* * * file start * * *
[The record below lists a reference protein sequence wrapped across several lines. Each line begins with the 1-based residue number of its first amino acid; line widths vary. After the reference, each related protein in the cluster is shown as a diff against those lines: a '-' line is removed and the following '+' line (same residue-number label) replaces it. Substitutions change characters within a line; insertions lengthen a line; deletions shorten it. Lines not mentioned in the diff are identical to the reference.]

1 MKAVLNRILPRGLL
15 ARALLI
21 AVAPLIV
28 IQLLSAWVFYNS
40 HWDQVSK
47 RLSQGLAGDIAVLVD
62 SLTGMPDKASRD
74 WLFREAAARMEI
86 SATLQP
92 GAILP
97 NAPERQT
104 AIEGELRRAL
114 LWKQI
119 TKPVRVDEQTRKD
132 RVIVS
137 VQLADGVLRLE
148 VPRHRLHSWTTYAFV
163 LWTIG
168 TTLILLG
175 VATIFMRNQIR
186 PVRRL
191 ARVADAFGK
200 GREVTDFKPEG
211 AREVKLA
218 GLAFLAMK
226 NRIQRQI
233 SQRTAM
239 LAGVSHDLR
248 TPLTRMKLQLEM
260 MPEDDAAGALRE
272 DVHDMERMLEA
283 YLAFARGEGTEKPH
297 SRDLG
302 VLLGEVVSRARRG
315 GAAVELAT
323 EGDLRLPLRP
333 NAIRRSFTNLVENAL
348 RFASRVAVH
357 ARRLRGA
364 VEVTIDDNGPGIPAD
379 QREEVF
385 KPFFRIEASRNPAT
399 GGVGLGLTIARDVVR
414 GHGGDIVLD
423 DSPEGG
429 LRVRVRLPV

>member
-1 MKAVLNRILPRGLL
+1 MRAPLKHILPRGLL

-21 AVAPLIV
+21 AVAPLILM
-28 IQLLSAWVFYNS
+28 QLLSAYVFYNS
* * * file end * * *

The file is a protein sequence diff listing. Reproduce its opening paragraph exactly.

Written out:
[The record below lists a reference protein sequence wrapped across several lines. Each line begins with the 1-based residue number of its first amino acid; line widths vary. After the reference, each related protein in the cluster is shown as a diff against those lines: a '-' line is removed and the following '+' line (same residue-number label) replaces it. Substitutions change characters within a line; insertions lengthen a line; deletions shorten it. Lines not mentioned in the diff are identical to the reference.]